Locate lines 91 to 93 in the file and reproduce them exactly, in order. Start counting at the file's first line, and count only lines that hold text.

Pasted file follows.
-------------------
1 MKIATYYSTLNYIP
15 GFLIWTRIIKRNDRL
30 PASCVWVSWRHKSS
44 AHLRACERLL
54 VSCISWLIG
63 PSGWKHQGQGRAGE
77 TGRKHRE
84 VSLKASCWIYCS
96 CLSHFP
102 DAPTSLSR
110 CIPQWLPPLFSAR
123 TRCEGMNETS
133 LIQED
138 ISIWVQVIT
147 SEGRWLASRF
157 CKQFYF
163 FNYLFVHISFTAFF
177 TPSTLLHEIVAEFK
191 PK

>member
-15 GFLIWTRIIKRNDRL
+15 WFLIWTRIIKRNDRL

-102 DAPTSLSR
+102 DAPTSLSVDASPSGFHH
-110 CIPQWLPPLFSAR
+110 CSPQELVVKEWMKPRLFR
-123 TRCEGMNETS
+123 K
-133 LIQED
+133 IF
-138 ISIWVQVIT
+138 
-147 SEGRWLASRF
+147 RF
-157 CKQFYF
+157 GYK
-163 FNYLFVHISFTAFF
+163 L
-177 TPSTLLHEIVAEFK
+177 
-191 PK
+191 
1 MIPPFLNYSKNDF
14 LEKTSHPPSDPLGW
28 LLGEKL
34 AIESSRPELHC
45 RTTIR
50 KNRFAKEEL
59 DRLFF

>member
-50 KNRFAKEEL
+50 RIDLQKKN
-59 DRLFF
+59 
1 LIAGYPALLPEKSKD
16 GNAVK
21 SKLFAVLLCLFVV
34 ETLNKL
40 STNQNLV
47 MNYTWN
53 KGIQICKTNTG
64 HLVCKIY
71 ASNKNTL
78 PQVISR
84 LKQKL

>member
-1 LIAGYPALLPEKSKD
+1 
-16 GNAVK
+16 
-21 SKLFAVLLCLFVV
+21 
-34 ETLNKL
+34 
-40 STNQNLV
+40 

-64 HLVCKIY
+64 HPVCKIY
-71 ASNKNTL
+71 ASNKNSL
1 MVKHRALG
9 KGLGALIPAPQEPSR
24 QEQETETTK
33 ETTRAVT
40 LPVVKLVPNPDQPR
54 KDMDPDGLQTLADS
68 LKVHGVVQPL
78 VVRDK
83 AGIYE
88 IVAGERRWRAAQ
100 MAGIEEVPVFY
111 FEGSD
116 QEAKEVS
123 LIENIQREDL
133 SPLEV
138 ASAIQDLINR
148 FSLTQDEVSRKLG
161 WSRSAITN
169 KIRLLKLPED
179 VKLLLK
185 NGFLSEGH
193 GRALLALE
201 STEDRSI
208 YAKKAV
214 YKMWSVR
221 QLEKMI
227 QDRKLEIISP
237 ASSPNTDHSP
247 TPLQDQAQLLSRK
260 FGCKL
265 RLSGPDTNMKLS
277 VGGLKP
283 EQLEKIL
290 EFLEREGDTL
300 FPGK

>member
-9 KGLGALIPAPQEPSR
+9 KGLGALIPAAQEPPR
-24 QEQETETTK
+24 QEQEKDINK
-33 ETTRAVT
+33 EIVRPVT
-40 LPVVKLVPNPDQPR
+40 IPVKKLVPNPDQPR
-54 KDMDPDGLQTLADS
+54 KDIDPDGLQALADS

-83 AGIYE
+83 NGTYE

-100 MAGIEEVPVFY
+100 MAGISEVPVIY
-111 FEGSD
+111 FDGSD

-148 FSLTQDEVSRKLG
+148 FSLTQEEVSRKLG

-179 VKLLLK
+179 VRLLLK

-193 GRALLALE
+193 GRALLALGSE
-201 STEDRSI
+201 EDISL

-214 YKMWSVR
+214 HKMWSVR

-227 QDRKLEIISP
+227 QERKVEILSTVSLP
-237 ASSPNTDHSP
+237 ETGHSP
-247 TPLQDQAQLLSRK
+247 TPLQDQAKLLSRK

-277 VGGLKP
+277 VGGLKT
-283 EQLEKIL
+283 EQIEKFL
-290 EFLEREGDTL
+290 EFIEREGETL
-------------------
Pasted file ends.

100 MAGIEEVPVFY
111 FEGSD
116 QEAKEVS